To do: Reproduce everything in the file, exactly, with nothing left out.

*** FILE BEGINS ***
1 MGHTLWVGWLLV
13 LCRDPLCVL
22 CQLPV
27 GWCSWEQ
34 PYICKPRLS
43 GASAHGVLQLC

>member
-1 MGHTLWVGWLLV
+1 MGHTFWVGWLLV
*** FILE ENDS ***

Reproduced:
1 MGHTLWVGWLLV
13 LCRDPLCVL
22 CQLPV
27 GWCSWEQ
34 PYICKPRLS
43 GASAHGVLQLC

>member
-1 MGHTLWVGWLLV
+1 MGHTFWVGWLLV